usable, and is catalytically converted on Enerkem’s fourth island into molecules that create transportation fuel and chemicals to make new products (plastics, soaps, drugs, pens). Once the RDF is received, the entire process takes a few minutes and not a single chemical or smoke puff leaves the facility. “I like to say that nature has taken millions of years to build materials out of molecules. And, when we enter waste material into our gasifier, we break it down at the molecular level, as it was millions of years ago. We clean it, and we rebuild the chemistry,” Chornet says. Chornet emphasizes that Enerkem adds to existing recycling efforts and technologies, it doesn’t replace them. And, while the ethanol Enerkem produces doesn’t require large landmasses, the way corn ethanol does, it isn’t trying to hamper any industry. “We consider ourselves synergistic with recycling efforts and composting efforts,” he says. “What we want is material that cannot be used or enhanced through more conventional means. It’s residual material that we’re after.” hough imperfect, Edmonton has always been a leader in waste management, even going back to the ’90s when it was one of the first to adopt the blue bin T curbside recycling program. Last September, city council approved Edmonton’s 25 Year Waste Strategy, parts of which — like the wind-down of commercial collection services — were already initiated last year. Others, like the elimination of certain single-use plastics and restrictions on disposable products, will be brought to council late this fall, or at the start of 2021, along with recommendations on changes to bylaws. The city set a 90 per cent diversion from landfill target, and is using it as a means to inform its analysis of program options for multi-unit, industrial, commercial and institutional spaces. “At its core, the strategy has a zero-waste framework,” says Mike Labrecque, branch manager of waste services with the City of Edmonton. “And it focuses on the top end of the waste hierarchy. We’re looking at changes not only for our single-unit residences, but also for our multi-unit (apartments and condos) and industrial, commercial and institutional sectors to improve diversion and avoid materials going to landfill.”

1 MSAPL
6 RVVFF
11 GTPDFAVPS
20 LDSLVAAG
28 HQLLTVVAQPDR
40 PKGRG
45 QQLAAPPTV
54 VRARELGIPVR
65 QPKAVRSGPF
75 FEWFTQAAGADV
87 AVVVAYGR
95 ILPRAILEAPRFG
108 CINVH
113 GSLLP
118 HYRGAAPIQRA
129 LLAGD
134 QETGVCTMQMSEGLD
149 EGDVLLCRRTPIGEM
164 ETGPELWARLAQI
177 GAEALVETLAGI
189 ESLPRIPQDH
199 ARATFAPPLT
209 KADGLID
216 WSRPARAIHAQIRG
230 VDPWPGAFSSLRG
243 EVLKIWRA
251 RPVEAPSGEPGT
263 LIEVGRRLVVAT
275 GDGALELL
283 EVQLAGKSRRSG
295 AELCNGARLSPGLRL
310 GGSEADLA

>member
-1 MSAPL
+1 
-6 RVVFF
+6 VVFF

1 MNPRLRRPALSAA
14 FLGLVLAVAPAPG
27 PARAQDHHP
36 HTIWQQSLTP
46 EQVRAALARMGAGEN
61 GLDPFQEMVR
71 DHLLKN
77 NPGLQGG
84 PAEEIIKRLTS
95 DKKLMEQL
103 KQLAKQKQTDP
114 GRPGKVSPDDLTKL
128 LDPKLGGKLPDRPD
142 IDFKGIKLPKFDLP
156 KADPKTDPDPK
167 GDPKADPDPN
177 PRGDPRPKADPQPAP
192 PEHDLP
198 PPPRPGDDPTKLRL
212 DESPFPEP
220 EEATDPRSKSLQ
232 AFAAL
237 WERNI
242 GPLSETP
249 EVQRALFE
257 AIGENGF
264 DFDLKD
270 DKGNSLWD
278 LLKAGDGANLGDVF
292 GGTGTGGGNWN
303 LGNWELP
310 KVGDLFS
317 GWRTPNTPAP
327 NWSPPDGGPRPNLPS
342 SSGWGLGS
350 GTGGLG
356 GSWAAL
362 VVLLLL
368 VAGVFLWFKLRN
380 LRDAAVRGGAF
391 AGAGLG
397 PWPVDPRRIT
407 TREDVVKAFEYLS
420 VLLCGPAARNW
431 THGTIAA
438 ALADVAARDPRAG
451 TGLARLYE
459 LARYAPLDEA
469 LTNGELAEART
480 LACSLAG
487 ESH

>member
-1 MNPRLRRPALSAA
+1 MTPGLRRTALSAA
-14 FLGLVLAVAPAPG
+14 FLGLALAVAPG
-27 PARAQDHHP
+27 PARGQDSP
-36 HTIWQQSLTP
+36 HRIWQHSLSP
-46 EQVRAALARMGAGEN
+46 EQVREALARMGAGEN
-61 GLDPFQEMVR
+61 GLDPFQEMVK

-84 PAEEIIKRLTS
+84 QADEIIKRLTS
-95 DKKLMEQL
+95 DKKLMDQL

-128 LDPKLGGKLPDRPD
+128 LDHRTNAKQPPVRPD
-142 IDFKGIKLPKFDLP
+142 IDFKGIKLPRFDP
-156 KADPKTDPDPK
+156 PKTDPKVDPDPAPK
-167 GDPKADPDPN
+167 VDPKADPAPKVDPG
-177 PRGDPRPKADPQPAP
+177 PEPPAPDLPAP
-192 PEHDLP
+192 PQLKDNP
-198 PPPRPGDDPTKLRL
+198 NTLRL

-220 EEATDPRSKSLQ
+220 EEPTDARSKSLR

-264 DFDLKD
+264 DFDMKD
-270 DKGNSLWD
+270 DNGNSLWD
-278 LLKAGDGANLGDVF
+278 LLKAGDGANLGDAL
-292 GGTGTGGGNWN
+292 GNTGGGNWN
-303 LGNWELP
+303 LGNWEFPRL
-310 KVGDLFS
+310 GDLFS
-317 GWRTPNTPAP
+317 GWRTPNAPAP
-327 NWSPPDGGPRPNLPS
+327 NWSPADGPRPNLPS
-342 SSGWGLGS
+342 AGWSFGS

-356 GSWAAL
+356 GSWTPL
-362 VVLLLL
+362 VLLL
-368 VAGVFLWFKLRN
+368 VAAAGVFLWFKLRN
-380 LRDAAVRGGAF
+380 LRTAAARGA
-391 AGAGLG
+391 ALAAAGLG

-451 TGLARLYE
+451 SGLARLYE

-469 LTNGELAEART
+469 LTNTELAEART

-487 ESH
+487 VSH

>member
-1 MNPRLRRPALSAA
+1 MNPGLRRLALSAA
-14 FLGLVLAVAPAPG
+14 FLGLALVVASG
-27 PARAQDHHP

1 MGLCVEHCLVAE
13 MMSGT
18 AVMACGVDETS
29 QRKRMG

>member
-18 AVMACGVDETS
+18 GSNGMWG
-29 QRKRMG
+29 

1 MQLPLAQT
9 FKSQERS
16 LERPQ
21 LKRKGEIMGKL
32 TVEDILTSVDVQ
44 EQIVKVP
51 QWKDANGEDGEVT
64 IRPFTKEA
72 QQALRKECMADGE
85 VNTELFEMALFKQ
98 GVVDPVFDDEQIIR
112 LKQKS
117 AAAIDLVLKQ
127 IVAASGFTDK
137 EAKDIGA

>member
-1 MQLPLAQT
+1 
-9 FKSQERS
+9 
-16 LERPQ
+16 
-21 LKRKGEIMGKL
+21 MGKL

CLEARED FOR TAKE-OFF by Kateryna Didukh

Enerkem’s emergence in Edmonton, around the same time the city is looking to revamp its handling of large-scale waste, might seem like good timing. But it’s more of a testament to the city’s solid track record. “Edmonton has always been a leader in waste management throughout North America and the world,” Chornet says. “And, for us, especially for our first plant, it was very important to have a partner who is committed to their waste diversion goals. There are challenges on both sides. But a partner that was committed to [the same ideals] was important for us, and this is what we have with the city of Edmonton.” That commitment was made official when the city signed a 25-year agreement with Enerkem as well, promising to provide 100,000 tonnes of RDF over time, which helps eliminate the need for another landfill and steps the city in another innovative direction towards a circular economy. “My father was a visionary,” Chornet says. “When I was a kid, he had these catchphrases like ‘circular economy.’ It’s the notion of not creating waste, recycling your waste and having a closed-loop system. When you look at the recycling industry, you have mechanical recycling, which is what we do at home and what the city of Edmonton does, but there’s a limit on how much mechanical recycling you can do. What you cannot recycle mechanically, you have to recycle chemically. And this is what we do.”